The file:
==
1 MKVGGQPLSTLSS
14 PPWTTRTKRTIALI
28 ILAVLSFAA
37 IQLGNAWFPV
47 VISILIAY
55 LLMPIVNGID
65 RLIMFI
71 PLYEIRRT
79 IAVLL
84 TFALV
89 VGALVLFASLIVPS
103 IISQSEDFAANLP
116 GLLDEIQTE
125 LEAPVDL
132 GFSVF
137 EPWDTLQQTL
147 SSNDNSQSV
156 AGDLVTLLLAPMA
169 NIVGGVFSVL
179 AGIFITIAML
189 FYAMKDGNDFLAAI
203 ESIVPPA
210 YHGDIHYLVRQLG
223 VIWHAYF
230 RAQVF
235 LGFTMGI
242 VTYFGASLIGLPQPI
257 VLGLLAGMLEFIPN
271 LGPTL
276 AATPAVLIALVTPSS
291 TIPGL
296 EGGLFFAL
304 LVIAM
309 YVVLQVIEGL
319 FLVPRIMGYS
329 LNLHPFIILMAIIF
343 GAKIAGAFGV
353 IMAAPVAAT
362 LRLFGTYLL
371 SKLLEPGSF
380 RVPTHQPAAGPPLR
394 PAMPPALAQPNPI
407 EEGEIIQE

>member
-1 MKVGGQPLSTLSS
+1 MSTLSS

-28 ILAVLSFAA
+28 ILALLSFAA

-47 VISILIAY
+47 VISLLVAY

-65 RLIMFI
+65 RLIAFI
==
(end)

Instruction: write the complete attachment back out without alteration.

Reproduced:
1 MKVGGQPLSTLSS
14 PPWTTRTKRTIALI
28 ILAVLSFAA
37 IQLGNAWFPV
47 VISILIAY
55 LLMPIVNGID
65 RLIMFI
71 PLYEIRRT
79 IAVLL
84 TFALV
89 VGALVLFASLIVPS
103 IISQSEDFAANLP
116 GLLDEIQTE
125 LEAPVDL
132 GFSVF
137 EPWDTLQQTL
147 SSNDNSQSV
156 AGDLVTLLLAPMA
169 NIVGGVFSVL
179 AGIFITIAML
189 FYAMKDGNDFLAAI
203 ESIVPPA
210 YHGDIHYLVRQLG
223 VIWHAYF
230 RAQVF
235 LGFTMGI
242 VTYFGASLIGLPQPI
257 VLGLLAGMLEFIPN
271 LGPTL
276 AATPAVLIALVTPSS
291 TIPGL
296 EGGLFFAL
304 LVIAM
309 YVVLQVIEGL
319 FLVPRIMGYS
329 LNLHPFIILMAIIF
343 GAKIAGAFGV
353 IMAAPVAAT
362 LRLFGTYLL
371 SKLLEPGSF
380 RVPTHQPAAGPPLR
394 PAMPPALAQPNPI
407 EEGEIIQE

>member
-1 MKVGGQPLSTLSS
+1 MSTLSS

-28 ILAVLSFAA
+28 ILALLSFAA

-47 VISILIAY
+47 VISLLVAY

-65 RLIMFI
+65 RLIAFI